The additional unanticipated revenues for FY24 allowed for a number of revenue and expenditure adjustments to the budget originally proposed. For example, the budget returns community coordinator positions – community coordinators manage the volunteer program at local schools – to the local budget, and returns a number of core services that had been shifted to ESSERF in earlier versions of the budget to the local budget for FY24. These include math coaches, elementary and high school classroom teaching positions, high school youth development positions, and adding a literacy teacher leader and the equivalent of 1.5 positions to human resources, as well as a grant accountant to further support improvements to district operations and finance.
Such local budget adjustments served to free up roughly $2.8 million of resources in remaining ESSERF funds to invest in key budget priorities for next year. The revised ESSERF budget contains additional investments to advance elements of the Portland Promise strategic plan in the next year. These include additional resources for summer learning, curriculum materials, and staffing.
The budget also includes additional investments to be able to address the influx of newly arriving students with intensive language development needs. These investments include adding additional language capacity at the school and district level as well as providing for additional instructional capacity to serve students, including a dual language learner teacher at the pre-kindergarten level. In addition, the budget contains funds to support non-ESOL (English for speakers of other languages) educators to acquire their ESOL credential as the district takes steps towards supporting all PPS educators to have the skills and knowledge to differentiate for multilingual learners.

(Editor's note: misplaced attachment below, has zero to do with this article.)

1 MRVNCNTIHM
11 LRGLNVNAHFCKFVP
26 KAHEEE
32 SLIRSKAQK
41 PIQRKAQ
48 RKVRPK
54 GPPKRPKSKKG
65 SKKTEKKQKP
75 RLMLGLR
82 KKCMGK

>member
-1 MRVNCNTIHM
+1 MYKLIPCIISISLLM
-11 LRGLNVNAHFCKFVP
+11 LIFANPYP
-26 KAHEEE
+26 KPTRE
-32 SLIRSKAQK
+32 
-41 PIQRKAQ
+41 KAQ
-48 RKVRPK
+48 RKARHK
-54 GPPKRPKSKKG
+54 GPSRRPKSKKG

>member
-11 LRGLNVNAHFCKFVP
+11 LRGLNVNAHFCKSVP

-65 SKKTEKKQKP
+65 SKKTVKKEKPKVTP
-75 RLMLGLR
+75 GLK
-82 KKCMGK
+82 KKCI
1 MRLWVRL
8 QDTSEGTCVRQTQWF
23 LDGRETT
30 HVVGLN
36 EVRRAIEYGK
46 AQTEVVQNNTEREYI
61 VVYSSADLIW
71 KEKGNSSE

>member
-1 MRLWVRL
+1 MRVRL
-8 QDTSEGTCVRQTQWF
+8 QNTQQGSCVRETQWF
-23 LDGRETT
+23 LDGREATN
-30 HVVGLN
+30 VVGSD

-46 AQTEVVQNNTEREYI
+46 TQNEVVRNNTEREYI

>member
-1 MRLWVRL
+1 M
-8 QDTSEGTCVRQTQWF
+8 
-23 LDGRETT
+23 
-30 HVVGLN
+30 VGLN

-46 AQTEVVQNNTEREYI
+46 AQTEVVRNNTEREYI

Other key highlights of the budget include increased investments in district employees that total just over $4 million. To help attract and retain staff during the nationwide labor shortage and ensure hard-working employees can meet the inflation-driven costs they face every day, the Board settled contracts this past fall with bargaining units representing teachers and educational technicians that included wage increases.
Higher operational costs also are part of the budget. Due to staffing turnover and shortages and systemic problems with the payroll system, the district had difficulties beginning last fall in paying our more than 1,500 employees in a complete and timely way. While most of the immediate problems have been resolved, the district continues to work on a long-term solution by outsourcing payroll, a move recommended by the recent Spinglass audit. The budget includes about $775,000 to cover the costs of hiring payroll processor ADP and increasing staff in the finance and human resources departments – also recommended in the audit – as well as for shoring up transportation, facilities, and school meal services.